Don’t hold your breath.
The commercial property world has been muddling through in the aftermath of last year’s decision in Good Harvest Partnership LLP v Centaur Services Ltd  EWCH 330 (Ch).
You can view my older posts on this case here.
But to save you the trouble of crawling through the annals of Digging the Dirt, basically Good Harvest confirmed what everyone had suspected, which is that when a tenant that has a guarantor assigns a lease, the outgoing tenant’s guarantor cannot give a guarantee for the incoming tenant – either directly or by way of an authorised guarantee agreement (AGA).
This is because of the Landlord and Tenant (Covenants) Act 1995 (1995 Act).
Nor can the original guarantor give repeat guarantees for successive tenants.
This has been a rather large fly in the ointment on group company reorganisations.
Good Harvest also cast doubt on the validity of parallel or sub-guarantees – where the outgoing tenant gives an AGA for the incoming tenant and the outgoing tenant’s guarantor guarantees the AGA.
Although Good Harvest was not about parallel or sub-guarantees, the judge nevertheless made some comments to the effect that he doubted that they worked either.
Those types of guarantee were, and are, quite common and so the judge’s aside managed to cause something of a collective nervous breakdown amongst property lawyers and commentators and a frantic search for alternative methods of preserving covenant strength in what was already a difficult enough market without throwing legal impediments in the way.
Here is an earlier post referring to some of the options, and here is a recent article by Mischon de Reya which suggests some more creative and convoluted ways round the problem.
None of these suggestions is entirely satisfactory. What’s more, it is absurd that the law has made it necessary for anyone to go to such lengths to try and achieve something so straightforward.
What a sorry state of affairs for anyone trying to run a business, either as a landlord or a tenant.
Good Harvest was on its way to the court of appeal for a hearing set for 29 June 2010 when, on the day before, the parties decided to settle the matter out of court instead.
Subsequently the first instance decision was applied, albeit with some reluctance, by the judge in K/S Victoria Street v House of Fraser (Stores Management)Ltd (2010)PLSCS 278 (sorry, no link for this one).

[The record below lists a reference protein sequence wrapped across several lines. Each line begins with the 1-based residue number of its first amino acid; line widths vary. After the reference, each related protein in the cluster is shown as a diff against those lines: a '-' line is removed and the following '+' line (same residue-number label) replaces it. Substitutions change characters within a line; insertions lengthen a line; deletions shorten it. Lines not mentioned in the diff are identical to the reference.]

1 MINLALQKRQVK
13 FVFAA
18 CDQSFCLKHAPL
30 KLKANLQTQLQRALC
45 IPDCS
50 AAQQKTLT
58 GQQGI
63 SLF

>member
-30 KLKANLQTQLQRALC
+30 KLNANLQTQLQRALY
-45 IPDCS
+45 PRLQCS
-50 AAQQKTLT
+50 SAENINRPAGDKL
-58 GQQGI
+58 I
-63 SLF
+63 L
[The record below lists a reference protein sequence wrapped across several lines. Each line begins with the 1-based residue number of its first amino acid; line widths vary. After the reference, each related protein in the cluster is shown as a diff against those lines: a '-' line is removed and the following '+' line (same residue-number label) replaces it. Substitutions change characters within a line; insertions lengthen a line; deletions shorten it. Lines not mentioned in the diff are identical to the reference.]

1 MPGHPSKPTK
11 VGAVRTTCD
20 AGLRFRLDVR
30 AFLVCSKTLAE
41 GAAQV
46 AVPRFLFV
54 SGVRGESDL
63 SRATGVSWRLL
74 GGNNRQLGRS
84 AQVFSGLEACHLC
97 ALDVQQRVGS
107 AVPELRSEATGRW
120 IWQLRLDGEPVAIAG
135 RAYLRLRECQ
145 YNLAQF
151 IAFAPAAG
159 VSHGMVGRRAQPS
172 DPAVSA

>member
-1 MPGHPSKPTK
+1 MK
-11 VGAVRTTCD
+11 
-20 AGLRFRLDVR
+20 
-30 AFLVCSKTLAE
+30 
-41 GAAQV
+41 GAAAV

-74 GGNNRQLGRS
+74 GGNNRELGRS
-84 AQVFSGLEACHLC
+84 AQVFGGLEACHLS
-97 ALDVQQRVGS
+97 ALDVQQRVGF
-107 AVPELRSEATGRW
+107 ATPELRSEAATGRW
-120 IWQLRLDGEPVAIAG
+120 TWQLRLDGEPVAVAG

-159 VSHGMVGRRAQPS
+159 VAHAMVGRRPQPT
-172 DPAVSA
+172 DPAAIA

Although the judge in Victoria Street said there were “difficulties with parts of the reasoning of Newey J in Good Harvest”, he felt constrained to follow the decision in it, and held that the 1995 Act prevented a parent company that had given a guarantee to one company in the group from giving a guarantee if the lease was assigned to another group company.
So much for freedom of contract.
Victoria Street has been appealed and the hearing will, or rather might, be in May.
Here we see the limitations of judge made law when there is a pressing need in the marketplace for clarity on a matter. (I could rant my way into the middle, or muddle, of a third rate jurisprudential essay on this – or maybe I have already!).
Many legal commentators over the last year have expressed disappointment that the parties in Good Harvest reached an out of court settlement, as it has left us with an unsatisfactory outcome.
Perhaps they think the unfortunate litigants had some kind of civic duty to bankrupt themselves through the court of appeal, and probably beyond, so as to clear up the confusion left by the first decision, all for the greater good.
It was “disappointing” too that, the parties settled out of court in the rights of light case, HKRUK II (CHC) Limited v Heaney (2010) EWHC 2245 (Ch), which I reported on here.
The law does not inhabit an ivory tower.
Real life often gets in the way, especially when presented with the colossal expense, uncertainty and investment of time that goes with the territory of getting caught up in a 21st century Jarndyce v Jarndyce.
Meanwhile, commercial property law is failing business if the simple matter of a corporate reorganisation cannot happen because of legal hair splitting resulting from ambiguities in an act of parliament passed 16 years ago.
The 1995 Act, whilst sweeping away what many saw as the iniquity of original tenant liability throughout the lease term after assignment, unfortunately appears to have taken away the freedom for a tenant to offer its guarantor as a continuing surety if it wants to do so.
We are left with the frankly ludicrous situation that a parent company that has guaranteed a tenant, cannot even voluntarily guarantee an assignee that is in the same corporate group.
What’s more, investor confidence, already low, will be even slower to recover if a landlord can no longer rely on guarantors’ covenants following an assignment.
Perhaps we will get clarification in the court of appeal in May.
But is it right that obtaining clarity on the position of guarantors under leases should ultimately depend on the parties to an appeal not being able to reach an out of court settlement over the next month?
Or is this issue one of sufficient importance that requires, demands, clarifying legislation?